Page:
Travelers in Love; Not Tourists.

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It has been many years since I traveled to places unknown, but as the details of what I have seen and done in my many journeys begin to fade, it is the feelings I have experienced in those places which remain clear in my memory. As the Danish writer, Peter Hoeg says, “traveling tends to magnify all human emotions.”

I don’t remember the name of the castle I was looking at, but I remember the wonder that I felt – the enchantment of touching a wall that was standing in the eleventh century – the way my imagination soared at all the possibilities behind those walls. It was a child’s schizophrenic level of make-believe, long-since lost in maturation.  And I don’t recall the meal, but the ache of loneliness as I sat in a pub on High Street in Edinburgh and sketched in my journal, a pane of stained glass on the church outside the pub window. It was crushing and palpable and somehow sweet and precious and mine alone; that beautiful melancholy that we lose after adolescence. Or the camaraderie I experienced when, having been awake the long night, I walked the splintered boards of La Rambla in Montevideo and watched the sun rise with the sixteen year old boy whose family had taken me in and his smiling, laughing friends as they taught me all the dirty words in Spanish that they could think of. And I can still feel the swirling drop in my stomach as I looked across a small campfire at a German blacksmith’s pouty, beautiful lips where we sat in a tiny grove of scrub oaks in a Colorado cow field and listened to coyotes howl on the hills to the East of us, and knew that he was looking at me too. We’d ridden our motorcycles ten hours that day, but that kind of lust brings a superhuman energy – who needs to sleep?

And love. Love when you travel is a dangerous and formidable kind. I’ve fallen in love twice when in a world away from my home and from the steady companionship of family and old friends. When you are in a place where nobody knows you, you can be almost anyone you want to be, and there is nobody to remind you who you were before, and perhaps that is when you are the truest version of yourself. It’s these times when you are alone to choose and to judge the value of the person for whom you’ve fallen. There is no one to influence your inclination; no other set of eyes to color your perception. This is a love that is yours and his and no one else’s.

If the stars align, and your worlds are compatible, it can be a lasting kind of love, and he becomes a living reminder of who you became when you were able to cast off the chains of familial expectations. I think it is tempting, sometimes, to crawl back into the mold given to us when we return home to the people who see us in a particular way. It is a very comfortable little bottle in which to reside, but as Oliver Wendell Holmes said, a mind that is stretched by new experiences can never go back to old dimensions. Having someone in your life who sees you in your new dimensions is very strengthening.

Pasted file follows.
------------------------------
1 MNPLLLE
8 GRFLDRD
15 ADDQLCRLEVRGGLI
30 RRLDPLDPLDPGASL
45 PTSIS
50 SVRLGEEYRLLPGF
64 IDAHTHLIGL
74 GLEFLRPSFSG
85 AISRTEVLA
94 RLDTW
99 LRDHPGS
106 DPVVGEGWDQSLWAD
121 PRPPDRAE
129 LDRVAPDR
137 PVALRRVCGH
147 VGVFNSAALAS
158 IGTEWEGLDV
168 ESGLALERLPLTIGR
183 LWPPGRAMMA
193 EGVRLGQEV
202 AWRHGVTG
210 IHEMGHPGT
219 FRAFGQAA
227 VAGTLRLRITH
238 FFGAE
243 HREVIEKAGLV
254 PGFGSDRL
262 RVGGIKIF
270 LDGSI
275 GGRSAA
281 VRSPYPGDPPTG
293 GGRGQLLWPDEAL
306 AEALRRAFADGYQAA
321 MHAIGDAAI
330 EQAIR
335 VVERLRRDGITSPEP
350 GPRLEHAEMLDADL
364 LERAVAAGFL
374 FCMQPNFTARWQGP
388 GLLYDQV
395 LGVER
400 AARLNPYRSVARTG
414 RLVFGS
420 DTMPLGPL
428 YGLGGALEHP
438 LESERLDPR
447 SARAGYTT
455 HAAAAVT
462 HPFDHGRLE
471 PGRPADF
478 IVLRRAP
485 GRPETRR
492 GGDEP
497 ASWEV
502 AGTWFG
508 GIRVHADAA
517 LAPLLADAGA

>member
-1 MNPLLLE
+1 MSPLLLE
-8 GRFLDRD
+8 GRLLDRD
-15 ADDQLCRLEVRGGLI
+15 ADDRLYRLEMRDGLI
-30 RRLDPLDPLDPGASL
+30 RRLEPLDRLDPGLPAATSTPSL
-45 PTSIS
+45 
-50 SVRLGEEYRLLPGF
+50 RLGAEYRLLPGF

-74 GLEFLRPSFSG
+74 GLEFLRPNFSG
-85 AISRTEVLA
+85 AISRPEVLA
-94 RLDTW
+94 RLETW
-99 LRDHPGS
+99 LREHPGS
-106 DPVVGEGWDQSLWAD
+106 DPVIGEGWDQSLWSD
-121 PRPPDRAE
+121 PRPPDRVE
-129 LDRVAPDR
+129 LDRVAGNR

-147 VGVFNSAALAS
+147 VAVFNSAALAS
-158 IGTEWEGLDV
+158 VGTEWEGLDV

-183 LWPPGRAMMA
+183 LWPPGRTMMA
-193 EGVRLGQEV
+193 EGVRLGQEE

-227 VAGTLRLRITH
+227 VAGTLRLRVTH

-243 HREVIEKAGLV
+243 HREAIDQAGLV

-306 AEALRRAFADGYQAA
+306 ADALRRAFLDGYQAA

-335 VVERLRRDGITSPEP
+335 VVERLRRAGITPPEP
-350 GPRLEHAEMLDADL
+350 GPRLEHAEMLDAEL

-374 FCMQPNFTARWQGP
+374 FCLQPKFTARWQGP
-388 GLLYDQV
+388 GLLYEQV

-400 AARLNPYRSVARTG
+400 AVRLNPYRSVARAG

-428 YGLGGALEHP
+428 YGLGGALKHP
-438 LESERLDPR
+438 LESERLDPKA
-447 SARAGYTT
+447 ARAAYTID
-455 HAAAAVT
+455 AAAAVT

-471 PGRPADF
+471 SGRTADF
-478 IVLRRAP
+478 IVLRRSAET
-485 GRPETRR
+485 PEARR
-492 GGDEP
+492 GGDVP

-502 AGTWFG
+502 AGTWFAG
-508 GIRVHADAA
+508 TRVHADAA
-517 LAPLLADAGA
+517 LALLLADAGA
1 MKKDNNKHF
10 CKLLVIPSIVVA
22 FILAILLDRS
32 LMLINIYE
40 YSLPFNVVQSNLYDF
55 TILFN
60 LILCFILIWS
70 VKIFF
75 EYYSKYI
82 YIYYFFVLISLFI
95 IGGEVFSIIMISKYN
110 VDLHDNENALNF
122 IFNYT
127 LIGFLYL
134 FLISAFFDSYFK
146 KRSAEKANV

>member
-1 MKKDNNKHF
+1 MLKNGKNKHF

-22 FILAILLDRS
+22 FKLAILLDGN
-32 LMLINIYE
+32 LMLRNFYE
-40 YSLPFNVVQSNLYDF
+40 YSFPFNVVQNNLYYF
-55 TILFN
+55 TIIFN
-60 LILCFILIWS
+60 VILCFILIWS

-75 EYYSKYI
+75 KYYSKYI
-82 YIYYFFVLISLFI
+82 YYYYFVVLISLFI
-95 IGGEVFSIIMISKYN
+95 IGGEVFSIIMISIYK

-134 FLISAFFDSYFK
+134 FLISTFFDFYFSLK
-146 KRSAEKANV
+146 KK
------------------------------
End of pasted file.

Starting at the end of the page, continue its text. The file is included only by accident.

The tricky part, and the thing that makes life worthwhile (to me, anyhow) is to continue to stretch and evolve. I could quote you line after line the wise words of great people who knew the value of a well-travelled life, but there is a general theme to all these quotables. Summarily, they are that: travel shatters our preconceptions; travel permanently changes us; and travel is it’s own attainment – the destination means little, (in other words, travel for travel’s sake). With that in mind, whether you fell in love with your partner while on a journey, or fell in love right in your own backyard, you now have a wonderful new challenge, which is to stretch and evolve together. What better way to begin such a voyage than to take a voyage to unknown parts? And what better way to get to know someone, than to travel with them? And I’m not talking about taking a cruise to Jamaica or spending a week at a waspy resort in St. Lucia: I’m talking about backpacking through Patagonia, or finding your way across Mexico City, or getting lost in the alleyways of Paris looking for the Eiffel Tower, saying ‘maybe tomorrow’, and spending the day watching street performers and living the cafe life with the locals. I’m talking about escaping the all-inclusive and risking diarrhea by eating the local food at a local joint, buzzing flies and all. I’m talking travel – not tourism. You see, A tourist seeks a particular locale…a set plan and destination while a traveler allows for adventure to intervene. Life is short. Salmonella passes.

It is the same in love, is it not? Love is entirely about the journey, as there truly is no destination. Shouldn’t it be to simply love each other in the moment we find ourselves? And so I propose to travel and to love with abandon, and if possible, to do both at the same time.

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